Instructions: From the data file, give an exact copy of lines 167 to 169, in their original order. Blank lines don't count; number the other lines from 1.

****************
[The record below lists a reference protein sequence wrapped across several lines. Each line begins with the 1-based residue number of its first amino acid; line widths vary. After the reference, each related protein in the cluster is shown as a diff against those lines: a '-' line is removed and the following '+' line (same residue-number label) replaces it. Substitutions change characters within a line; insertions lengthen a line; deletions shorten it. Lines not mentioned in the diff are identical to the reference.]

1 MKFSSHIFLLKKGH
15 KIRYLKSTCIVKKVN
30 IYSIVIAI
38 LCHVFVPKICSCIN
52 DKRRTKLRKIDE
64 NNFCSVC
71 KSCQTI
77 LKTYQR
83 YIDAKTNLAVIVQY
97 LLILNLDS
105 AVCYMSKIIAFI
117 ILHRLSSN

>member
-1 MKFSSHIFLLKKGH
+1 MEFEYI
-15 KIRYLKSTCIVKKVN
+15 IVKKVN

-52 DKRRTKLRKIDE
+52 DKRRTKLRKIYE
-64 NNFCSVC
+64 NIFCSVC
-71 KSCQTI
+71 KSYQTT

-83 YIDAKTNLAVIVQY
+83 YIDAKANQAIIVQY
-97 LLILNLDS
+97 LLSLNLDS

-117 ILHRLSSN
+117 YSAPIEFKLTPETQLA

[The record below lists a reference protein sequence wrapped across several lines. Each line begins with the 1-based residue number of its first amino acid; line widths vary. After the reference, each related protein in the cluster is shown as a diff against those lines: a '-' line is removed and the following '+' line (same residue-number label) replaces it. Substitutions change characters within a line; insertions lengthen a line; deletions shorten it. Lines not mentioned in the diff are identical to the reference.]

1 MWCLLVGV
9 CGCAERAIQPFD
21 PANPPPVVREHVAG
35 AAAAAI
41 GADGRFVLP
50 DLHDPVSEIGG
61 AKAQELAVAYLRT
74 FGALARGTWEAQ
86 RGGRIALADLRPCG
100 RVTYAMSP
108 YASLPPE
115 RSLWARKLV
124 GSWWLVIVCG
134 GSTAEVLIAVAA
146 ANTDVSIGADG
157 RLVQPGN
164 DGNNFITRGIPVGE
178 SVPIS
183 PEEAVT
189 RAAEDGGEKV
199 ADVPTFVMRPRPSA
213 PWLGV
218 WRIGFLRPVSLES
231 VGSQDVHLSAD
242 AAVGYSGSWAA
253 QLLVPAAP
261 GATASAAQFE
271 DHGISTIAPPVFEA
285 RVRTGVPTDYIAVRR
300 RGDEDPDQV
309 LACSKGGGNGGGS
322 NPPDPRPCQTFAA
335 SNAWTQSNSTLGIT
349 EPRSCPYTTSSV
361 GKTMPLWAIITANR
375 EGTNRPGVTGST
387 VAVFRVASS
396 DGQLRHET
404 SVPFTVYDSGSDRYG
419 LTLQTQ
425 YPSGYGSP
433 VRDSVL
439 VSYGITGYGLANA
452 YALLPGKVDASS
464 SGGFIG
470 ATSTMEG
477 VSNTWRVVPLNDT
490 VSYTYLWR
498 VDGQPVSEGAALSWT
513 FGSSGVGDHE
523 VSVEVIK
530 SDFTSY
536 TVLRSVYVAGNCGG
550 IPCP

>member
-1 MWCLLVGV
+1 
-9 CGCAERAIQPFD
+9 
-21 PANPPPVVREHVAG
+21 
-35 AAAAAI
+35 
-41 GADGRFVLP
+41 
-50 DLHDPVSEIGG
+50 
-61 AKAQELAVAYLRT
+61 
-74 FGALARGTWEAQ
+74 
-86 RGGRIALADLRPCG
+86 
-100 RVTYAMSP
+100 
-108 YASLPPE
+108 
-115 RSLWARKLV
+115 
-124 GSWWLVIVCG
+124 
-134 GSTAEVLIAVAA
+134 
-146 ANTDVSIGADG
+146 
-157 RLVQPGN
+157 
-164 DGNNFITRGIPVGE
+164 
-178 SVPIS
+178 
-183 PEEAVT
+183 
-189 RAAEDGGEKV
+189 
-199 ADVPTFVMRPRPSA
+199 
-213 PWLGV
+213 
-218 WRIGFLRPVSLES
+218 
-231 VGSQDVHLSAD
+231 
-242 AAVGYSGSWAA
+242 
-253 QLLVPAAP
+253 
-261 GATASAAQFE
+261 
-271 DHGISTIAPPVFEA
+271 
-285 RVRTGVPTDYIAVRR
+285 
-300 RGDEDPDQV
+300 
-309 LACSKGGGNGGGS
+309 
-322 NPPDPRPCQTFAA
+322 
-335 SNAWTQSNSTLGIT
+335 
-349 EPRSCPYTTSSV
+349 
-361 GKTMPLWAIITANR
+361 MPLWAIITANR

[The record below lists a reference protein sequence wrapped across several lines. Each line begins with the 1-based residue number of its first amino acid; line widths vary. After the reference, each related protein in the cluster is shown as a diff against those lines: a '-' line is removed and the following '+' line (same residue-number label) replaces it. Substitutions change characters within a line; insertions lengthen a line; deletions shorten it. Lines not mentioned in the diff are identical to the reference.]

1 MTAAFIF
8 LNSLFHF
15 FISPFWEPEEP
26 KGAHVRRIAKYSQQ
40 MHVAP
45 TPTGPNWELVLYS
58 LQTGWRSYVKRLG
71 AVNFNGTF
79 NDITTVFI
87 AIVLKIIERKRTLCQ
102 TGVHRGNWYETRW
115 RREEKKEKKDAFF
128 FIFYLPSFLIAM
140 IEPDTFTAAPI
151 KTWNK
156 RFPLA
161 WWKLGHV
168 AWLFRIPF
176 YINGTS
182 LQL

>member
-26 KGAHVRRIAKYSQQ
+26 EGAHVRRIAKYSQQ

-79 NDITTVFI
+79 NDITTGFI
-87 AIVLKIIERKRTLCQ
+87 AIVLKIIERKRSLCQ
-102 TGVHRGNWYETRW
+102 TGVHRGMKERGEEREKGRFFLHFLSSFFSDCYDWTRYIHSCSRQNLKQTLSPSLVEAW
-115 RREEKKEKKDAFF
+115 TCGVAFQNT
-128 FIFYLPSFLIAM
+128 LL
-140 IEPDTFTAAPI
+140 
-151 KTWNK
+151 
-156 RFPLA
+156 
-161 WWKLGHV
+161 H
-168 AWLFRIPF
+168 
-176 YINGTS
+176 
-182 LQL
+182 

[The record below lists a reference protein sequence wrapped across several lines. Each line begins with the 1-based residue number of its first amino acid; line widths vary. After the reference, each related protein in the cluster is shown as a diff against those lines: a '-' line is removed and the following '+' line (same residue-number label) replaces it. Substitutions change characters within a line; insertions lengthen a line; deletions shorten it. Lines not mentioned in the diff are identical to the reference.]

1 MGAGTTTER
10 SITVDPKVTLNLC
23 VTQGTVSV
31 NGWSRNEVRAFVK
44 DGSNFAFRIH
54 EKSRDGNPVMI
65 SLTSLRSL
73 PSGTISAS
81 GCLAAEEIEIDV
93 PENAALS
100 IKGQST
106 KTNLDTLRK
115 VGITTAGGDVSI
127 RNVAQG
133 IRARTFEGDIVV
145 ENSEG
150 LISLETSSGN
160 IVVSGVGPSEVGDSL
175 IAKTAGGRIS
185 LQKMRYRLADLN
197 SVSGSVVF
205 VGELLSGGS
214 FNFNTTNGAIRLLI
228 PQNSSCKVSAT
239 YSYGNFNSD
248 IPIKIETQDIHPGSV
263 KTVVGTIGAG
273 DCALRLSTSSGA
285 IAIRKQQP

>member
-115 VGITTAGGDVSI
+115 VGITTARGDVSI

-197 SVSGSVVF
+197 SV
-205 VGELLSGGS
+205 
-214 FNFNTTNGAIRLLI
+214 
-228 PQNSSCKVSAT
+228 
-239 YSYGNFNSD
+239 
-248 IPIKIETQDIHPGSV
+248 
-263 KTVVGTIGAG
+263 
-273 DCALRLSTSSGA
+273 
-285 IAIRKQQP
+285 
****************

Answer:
87 AIVLKIIERKRTLCQ
102 TGVHRGNWYETRW
115 RREEKKEKKDAFF